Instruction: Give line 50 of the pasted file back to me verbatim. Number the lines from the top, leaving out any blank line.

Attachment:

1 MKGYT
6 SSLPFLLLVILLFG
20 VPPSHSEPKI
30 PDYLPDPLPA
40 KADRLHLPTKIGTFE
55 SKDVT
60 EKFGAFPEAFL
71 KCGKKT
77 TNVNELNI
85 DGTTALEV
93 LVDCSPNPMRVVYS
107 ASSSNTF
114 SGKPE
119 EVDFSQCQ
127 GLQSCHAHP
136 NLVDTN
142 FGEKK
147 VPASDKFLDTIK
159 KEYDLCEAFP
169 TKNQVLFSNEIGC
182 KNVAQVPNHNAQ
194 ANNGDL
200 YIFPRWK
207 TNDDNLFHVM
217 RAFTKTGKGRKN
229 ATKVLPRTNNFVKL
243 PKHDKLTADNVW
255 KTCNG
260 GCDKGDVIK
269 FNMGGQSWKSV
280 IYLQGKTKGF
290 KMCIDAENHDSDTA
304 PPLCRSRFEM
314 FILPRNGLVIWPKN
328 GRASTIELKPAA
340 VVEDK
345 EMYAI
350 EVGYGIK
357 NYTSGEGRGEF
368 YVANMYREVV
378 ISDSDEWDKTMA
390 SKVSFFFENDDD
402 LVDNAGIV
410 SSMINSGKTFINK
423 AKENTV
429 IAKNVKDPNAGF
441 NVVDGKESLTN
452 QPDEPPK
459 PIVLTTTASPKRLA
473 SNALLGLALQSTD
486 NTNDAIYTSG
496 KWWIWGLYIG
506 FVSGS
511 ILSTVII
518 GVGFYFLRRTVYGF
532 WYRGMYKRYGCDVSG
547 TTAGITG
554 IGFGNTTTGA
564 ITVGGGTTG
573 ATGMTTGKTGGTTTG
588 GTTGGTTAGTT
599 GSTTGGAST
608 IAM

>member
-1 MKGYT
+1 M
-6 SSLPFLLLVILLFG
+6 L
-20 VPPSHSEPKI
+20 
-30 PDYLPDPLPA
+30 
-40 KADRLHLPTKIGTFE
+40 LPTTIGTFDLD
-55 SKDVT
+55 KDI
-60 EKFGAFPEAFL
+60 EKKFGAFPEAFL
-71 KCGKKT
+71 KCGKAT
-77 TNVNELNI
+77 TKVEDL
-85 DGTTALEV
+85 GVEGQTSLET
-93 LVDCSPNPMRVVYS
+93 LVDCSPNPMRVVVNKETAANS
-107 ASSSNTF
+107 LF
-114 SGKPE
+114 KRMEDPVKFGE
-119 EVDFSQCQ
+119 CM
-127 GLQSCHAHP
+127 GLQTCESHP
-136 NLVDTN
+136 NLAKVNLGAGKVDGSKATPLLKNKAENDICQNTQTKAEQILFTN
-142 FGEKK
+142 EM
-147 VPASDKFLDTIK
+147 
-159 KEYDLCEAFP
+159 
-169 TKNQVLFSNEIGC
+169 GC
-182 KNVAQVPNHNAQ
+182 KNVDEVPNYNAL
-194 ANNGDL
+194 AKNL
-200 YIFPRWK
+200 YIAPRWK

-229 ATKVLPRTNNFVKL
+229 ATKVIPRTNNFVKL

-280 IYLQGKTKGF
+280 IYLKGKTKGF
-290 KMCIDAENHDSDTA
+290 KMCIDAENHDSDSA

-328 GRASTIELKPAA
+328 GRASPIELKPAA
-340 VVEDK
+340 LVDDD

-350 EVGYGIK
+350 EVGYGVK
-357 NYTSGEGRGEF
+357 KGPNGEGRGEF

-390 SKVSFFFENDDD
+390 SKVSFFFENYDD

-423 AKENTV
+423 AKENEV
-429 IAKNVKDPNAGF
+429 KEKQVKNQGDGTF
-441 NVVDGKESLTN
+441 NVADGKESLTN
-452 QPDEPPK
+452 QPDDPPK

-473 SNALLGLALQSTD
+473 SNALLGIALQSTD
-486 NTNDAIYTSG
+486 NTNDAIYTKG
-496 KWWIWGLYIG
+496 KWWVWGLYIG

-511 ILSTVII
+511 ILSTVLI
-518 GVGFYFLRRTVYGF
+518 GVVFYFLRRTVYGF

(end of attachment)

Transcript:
473 SNALLGLALQSTD